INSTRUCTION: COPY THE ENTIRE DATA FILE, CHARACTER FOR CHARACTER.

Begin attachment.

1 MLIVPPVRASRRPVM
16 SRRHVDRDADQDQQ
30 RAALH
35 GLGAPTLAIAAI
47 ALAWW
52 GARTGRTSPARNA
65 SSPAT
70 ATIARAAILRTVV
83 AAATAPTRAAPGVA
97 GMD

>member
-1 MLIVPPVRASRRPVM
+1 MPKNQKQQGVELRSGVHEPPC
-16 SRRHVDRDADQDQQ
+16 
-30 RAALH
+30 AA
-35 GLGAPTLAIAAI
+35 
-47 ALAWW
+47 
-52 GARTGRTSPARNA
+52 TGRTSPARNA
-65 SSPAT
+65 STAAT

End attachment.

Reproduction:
1 MLIVPPVRASRRPVM
16 SRRHVDRDADQDQQ
30 RAALH
35 GLGAPTLAIAAI
47 ALAWW
52 GARTGRTSPARNA
65 SSPAT
70 ATIARAAILRTVV
83 AAATAPTRAAPGVA
97 GMD

>member
-1 MLIVPPVRASRRPVM
+1 MPKNQKQQGVELRSGVHEPPC
-16 SRRHVDRDADQDQQ
+16 
-30 RAALH
+30 AA
-35 GLGAPTLAIAAI
+35 
-47 ALAWW
+47 
-52 GARTGRTSPARNA
+52 TGRTSPARNA
-65 SSPAT
+65 STAAT